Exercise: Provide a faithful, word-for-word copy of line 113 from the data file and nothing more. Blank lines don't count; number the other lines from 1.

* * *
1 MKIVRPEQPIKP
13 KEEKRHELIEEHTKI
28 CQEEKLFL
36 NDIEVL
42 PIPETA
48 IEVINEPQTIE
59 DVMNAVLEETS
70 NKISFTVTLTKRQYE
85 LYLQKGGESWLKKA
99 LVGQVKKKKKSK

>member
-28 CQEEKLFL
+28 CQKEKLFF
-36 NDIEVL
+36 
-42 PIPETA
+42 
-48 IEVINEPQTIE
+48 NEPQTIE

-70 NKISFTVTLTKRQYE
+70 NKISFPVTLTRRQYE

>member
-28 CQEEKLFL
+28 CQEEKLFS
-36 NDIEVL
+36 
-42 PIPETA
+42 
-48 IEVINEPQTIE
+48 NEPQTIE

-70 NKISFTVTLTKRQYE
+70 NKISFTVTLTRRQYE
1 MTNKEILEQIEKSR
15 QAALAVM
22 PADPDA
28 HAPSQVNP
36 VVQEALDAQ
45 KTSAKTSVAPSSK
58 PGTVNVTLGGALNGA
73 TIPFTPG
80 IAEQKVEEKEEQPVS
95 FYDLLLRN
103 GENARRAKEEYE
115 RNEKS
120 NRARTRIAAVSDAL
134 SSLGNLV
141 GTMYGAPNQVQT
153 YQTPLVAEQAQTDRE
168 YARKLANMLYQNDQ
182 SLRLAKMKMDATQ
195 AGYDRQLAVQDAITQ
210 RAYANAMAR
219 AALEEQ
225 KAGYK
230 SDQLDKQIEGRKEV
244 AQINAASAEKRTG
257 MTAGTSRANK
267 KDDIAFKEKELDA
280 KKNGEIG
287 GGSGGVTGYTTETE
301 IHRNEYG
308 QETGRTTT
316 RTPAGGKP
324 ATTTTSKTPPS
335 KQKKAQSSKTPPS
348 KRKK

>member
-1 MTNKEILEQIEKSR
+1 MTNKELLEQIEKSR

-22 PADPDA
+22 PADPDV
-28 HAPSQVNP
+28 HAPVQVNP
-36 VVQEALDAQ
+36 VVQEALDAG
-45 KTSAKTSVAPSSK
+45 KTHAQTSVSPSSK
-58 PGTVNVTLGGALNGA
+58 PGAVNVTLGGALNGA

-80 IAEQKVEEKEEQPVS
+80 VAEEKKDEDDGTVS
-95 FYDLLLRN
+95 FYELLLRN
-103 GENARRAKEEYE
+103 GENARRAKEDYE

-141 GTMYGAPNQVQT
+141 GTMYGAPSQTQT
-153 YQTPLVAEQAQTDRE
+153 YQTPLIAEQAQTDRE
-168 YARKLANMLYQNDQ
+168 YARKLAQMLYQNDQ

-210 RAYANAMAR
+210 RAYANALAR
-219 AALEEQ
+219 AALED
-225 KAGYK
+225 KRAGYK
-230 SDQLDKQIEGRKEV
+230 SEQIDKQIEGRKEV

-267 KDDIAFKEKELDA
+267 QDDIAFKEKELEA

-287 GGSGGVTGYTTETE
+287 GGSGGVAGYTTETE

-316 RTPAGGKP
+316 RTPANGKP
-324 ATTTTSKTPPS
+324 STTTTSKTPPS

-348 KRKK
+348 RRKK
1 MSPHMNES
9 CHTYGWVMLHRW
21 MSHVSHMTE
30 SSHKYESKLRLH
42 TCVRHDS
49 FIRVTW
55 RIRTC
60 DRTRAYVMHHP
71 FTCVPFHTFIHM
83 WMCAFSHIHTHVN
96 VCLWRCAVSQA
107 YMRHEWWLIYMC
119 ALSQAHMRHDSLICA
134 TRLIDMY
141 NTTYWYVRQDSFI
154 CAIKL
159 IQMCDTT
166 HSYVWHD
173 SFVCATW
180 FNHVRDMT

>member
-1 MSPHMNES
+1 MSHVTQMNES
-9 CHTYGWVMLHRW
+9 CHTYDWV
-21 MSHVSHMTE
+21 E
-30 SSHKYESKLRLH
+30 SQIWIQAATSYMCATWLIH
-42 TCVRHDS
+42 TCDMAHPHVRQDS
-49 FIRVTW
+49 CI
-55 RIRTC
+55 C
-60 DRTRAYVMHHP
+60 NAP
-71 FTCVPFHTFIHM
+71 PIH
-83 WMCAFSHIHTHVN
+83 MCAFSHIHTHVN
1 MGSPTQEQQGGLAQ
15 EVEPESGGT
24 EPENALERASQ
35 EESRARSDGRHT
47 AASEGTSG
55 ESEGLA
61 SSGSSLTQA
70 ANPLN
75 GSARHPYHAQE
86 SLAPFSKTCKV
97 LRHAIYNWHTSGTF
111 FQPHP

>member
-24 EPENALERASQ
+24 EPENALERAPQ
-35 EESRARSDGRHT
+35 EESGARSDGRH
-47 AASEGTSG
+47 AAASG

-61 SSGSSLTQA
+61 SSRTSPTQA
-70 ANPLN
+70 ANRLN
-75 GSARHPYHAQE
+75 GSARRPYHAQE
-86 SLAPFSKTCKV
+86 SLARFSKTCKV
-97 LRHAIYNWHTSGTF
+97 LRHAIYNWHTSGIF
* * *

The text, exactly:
30 SSHKYESKLRLH